Irish voters repeal constitution's ban on abortion: Exit polls

Minnie Murray
May 28, 2018

Archbishop Eamon Martin, the leader of the Catholic Church in Ireland, has said he will give thanks in prayer to the "courageous" people who took part in the No campaign in the referendum.

With exit polls showing a win for abortion rights campaigners, Prime Minister Leo Varadkar called the apparent victory the "culmination of a quiet revolution".

Messages are left at a memorial to Savita Halappanavar a day after an Abortion Referendum to liberalise abortion laws was passed by popular vote, in Dublin, Ireland May 27, 2018. "This is about women taking their rightful place in Irish society, finally".

Mr Wells called on Northern Ireland's anti-abortion movement to "redouble its efforts" to prevent any change of the law there.

The specific question people were asked was whether they wanted to see the Eighth Amendment replaced with wording in the constitution that would hand politicians the responsibility to set future laws on abortion, unhindered by constitutional strictures.

Co-director Orla O'Connor said: 'I certainly think that all of our TDs and senators should really consider a special sitting so that it can be progressed through the summer.

Sarah Wollaston, the chair of the health select committee and a lawmaker in May's party, said she would support the proposed amendment and said Northern Ireland should at least be given a vote to decide.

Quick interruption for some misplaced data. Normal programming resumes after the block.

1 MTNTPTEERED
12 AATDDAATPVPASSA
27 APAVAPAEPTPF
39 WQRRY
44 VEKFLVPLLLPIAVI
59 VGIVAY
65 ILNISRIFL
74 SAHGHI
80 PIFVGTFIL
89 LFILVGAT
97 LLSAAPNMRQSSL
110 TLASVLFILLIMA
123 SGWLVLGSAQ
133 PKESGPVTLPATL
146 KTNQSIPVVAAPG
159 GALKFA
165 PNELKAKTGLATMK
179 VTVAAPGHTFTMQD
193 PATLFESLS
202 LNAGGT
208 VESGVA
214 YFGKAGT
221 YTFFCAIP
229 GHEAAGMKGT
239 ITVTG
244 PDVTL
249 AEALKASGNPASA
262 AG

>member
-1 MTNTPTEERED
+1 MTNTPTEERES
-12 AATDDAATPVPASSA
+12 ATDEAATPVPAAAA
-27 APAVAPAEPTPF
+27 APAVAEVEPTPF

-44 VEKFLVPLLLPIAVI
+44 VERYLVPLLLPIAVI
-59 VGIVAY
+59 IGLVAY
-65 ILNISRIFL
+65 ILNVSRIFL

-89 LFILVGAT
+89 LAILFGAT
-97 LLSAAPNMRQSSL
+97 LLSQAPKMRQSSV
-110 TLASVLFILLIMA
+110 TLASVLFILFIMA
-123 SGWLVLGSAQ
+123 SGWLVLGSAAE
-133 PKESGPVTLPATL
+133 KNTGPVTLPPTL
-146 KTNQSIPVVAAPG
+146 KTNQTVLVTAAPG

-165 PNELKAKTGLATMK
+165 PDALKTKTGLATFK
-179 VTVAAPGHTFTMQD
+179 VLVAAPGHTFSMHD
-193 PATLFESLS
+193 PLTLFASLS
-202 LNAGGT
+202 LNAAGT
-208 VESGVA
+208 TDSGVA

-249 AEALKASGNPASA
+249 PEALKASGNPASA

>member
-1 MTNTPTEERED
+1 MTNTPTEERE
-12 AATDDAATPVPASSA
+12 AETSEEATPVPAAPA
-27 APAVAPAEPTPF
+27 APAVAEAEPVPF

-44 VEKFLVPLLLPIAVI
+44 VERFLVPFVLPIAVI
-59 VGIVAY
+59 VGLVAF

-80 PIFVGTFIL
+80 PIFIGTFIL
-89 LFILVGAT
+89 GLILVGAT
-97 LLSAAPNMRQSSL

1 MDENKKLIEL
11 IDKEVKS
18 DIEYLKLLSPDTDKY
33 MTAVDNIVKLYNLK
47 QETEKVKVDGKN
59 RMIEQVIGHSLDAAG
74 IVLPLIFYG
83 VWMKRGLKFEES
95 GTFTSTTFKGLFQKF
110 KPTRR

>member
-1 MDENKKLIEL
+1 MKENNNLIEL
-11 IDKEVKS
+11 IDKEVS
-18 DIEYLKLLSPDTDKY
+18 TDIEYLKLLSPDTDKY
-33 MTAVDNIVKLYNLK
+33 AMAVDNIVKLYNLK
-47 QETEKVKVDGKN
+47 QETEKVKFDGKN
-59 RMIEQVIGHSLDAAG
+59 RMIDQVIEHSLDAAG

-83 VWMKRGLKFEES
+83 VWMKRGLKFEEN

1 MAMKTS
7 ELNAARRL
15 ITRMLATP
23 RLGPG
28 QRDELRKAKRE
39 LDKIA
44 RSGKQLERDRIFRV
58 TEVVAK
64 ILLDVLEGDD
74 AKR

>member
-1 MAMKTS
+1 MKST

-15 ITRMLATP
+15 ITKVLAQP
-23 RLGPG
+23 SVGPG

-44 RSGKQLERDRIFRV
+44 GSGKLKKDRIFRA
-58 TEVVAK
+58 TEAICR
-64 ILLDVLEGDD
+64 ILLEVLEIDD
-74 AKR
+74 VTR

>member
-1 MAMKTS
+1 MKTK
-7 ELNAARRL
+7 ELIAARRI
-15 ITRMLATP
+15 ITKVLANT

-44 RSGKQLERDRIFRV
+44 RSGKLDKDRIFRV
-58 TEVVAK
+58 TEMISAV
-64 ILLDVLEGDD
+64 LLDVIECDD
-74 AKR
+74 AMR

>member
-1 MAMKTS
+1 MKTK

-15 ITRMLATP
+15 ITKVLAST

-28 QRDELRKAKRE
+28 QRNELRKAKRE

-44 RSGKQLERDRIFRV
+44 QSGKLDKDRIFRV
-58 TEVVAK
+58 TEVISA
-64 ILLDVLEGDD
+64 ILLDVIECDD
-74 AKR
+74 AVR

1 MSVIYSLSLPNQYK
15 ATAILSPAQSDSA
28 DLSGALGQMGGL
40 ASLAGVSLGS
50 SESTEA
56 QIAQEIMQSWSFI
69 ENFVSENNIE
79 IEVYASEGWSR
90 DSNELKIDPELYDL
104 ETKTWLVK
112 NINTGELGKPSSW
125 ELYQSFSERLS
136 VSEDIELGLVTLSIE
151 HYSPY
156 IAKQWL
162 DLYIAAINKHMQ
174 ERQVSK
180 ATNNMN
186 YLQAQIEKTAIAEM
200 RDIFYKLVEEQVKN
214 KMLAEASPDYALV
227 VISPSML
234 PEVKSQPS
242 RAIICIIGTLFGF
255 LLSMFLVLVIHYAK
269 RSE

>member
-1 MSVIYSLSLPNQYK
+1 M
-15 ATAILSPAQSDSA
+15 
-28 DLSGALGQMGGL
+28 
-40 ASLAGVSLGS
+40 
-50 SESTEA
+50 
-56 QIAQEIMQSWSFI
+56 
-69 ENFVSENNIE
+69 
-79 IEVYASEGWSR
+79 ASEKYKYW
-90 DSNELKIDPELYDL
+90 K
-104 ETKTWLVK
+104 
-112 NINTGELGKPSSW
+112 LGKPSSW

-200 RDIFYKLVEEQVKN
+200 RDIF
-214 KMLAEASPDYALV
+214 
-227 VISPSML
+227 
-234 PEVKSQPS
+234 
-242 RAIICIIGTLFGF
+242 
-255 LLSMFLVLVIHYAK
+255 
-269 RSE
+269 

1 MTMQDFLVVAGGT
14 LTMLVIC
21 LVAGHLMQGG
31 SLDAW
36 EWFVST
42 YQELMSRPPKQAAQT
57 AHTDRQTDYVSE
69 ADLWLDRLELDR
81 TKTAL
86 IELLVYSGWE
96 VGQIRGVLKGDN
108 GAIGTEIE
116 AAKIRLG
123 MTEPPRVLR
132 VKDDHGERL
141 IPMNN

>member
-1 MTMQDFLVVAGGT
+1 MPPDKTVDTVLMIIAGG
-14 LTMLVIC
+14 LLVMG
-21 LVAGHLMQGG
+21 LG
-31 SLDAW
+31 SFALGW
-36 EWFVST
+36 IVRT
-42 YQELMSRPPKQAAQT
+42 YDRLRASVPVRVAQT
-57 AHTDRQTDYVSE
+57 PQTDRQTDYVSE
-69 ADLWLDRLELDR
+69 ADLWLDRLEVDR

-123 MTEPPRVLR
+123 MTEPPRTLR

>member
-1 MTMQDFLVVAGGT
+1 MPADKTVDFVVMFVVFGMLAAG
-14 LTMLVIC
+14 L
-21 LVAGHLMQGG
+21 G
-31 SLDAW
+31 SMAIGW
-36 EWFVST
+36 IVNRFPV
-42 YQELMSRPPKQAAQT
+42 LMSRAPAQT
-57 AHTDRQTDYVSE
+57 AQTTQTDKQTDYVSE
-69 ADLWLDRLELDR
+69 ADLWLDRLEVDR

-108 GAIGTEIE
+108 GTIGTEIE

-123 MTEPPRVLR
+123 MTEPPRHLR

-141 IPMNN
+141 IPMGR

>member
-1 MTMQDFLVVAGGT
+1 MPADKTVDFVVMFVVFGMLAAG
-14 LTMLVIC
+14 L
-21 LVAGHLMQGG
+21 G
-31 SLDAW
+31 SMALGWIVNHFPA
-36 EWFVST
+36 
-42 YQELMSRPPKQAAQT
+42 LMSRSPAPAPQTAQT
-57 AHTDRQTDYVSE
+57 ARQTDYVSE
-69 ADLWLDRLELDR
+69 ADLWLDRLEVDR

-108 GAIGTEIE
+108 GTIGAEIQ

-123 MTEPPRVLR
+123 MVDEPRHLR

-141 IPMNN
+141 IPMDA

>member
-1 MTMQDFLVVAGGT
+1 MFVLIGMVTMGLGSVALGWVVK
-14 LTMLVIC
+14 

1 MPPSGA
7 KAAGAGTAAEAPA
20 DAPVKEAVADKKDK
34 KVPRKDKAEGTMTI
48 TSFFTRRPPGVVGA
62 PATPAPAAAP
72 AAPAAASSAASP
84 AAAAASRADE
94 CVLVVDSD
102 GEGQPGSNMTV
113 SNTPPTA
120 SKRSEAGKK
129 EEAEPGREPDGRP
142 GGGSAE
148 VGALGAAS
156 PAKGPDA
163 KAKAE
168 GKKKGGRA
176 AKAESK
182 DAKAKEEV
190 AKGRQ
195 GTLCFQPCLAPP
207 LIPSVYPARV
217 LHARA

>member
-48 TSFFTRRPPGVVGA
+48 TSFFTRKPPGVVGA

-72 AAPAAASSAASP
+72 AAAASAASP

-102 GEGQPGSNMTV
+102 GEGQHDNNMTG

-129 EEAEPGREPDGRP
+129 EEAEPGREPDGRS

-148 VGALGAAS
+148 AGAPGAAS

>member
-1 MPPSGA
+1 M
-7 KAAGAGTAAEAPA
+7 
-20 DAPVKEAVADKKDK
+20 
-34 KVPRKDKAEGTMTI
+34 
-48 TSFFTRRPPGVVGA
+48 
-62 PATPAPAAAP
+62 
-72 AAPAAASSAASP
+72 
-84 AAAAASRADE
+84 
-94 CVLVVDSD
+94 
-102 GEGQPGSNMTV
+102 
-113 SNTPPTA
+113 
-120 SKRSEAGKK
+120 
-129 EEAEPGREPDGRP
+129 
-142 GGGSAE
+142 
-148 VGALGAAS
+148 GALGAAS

He said it will be remembered as "the day Ireland stepped out from under the last of our shadows and into the light. That would be wrong".

All but one of Ireland's 40 constituencies voted "Yes" and contributed to the 66 percent that carried the proposal, nearly an exact reversal of the 1983 referendum result that inserted the ban into the constitution.

Frank Gaynor, a 75-year-old retiree, said after the Mass that he never imagined the vote in favour of abortion rights would be so lopsided.

Many went online to share their flight itineraries, and some tweeted photos taken with like-minded voters at airports - most wearing the "Repeal" sweatshirts that became the symbol of the prevailing sentiment.

"This has been a great exercise in democracy and the people have spoken and the people have said: We want a modern constitution for a modern country, and that we trust women and that we respect them to make the right decisions and the rights choices about their own health care", Varadkar said on Saturday.

She said she was forced to stop telling the uncomfortable truth after struggling with people's responses. "Now more than ever it is time for the United Kingdom government to show the same respect for the women of Northern Ireland".

Labour's Stella Creasy claimed more than 140 parliamentarians had already signalled support for an effort to change the law in Northern Ireland. Savita's husband settled with the state-run hospital out of court for a sum running into six figures, and the abortion laws were amended in 2013 to allow termination of pregnancies in extreme cases where the woman's life is in danger.

The magnitude of the predicted victory exceeded the expectations of abortion rights activists. Surprisingly, they also suggest that supporters of more liberal abortion laws may have triumphed throughout the country, not just in the cosmopolitan capital, Dublin, where a strong youth vote had been anticipated.

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